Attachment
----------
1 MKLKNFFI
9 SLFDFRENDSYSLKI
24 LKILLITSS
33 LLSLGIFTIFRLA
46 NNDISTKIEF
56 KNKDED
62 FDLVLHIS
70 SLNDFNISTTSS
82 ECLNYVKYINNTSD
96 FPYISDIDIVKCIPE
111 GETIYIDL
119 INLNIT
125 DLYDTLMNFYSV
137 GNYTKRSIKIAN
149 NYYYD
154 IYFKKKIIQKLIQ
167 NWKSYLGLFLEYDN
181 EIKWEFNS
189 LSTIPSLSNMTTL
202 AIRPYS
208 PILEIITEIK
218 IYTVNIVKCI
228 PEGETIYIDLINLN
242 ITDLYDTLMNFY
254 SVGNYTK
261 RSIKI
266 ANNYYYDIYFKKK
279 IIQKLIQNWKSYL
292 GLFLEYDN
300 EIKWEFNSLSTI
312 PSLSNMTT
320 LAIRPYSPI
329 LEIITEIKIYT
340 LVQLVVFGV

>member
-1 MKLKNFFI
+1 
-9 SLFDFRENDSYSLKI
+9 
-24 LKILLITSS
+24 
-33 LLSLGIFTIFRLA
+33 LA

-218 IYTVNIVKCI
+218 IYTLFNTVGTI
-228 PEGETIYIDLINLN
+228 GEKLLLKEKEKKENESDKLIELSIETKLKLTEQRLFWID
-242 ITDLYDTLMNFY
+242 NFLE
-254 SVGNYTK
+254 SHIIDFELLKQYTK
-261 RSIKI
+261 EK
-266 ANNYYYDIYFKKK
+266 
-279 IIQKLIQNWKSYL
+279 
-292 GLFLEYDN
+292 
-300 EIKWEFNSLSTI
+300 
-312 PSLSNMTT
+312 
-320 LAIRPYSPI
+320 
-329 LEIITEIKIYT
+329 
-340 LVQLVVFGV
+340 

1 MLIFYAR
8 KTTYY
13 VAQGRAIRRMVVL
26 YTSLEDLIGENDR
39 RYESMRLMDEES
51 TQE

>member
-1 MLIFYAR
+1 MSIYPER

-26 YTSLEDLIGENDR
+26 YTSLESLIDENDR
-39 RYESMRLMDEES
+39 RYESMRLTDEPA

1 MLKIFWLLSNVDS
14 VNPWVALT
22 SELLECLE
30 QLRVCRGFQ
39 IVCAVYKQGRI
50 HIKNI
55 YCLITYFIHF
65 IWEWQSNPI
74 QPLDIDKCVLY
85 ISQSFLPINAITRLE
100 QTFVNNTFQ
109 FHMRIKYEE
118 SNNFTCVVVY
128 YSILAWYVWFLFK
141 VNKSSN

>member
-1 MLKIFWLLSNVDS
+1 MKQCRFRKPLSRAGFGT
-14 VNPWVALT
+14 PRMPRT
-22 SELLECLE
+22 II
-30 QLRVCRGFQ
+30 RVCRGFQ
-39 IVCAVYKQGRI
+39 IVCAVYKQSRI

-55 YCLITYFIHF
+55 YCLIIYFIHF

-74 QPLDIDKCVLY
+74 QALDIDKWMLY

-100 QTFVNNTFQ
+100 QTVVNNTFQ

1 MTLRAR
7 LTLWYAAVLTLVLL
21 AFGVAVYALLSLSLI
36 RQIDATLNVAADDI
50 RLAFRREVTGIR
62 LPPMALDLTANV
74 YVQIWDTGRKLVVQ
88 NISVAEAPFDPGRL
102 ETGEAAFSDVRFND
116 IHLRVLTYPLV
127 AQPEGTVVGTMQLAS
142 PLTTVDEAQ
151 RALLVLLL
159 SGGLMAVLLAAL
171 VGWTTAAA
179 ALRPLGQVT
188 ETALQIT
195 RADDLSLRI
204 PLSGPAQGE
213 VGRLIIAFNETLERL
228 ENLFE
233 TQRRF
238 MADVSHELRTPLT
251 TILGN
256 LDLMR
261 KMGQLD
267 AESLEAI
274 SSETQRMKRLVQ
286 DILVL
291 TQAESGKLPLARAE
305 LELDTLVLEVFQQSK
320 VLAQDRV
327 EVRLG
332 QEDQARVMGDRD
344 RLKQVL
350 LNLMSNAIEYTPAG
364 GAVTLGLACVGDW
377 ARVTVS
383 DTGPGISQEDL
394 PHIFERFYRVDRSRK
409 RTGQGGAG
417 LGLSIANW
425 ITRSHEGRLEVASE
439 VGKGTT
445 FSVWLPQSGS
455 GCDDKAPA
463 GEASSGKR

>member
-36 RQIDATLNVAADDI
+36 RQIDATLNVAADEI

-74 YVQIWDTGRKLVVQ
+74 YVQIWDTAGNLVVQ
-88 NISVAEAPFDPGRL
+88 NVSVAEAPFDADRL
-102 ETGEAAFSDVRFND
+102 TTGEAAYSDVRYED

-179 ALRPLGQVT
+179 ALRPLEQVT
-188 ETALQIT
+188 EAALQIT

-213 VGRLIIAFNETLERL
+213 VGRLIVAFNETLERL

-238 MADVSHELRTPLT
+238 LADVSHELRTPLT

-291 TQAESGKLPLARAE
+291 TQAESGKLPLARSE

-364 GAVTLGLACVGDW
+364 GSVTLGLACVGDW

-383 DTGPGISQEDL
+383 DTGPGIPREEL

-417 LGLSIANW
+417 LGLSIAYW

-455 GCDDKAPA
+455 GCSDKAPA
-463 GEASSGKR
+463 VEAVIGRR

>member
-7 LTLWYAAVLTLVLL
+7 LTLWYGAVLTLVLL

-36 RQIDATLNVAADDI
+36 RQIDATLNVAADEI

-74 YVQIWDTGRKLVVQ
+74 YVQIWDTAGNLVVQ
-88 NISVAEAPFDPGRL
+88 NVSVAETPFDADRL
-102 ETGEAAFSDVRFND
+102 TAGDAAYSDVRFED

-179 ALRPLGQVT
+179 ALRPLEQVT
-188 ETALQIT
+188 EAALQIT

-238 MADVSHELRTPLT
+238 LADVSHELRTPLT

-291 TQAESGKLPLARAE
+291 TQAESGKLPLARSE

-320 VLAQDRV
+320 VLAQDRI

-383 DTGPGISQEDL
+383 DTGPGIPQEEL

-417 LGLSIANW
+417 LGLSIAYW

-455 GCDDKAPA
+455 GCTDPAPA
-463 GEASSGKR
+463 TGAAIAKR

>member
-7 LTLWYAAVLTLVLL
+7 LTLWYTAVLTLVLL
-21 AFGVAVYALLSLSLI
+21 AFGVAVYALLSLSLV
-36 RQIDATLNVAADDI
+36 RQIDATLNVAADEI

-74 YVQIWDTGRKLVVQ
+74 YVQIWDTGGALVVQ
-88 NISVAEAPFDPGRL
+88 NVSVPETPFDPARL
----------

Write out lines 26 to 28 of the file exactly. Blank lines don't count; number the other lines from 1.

261 RSIKI
266 ANNYYYDIYFKKK
279 IIQKLIQNWKSYL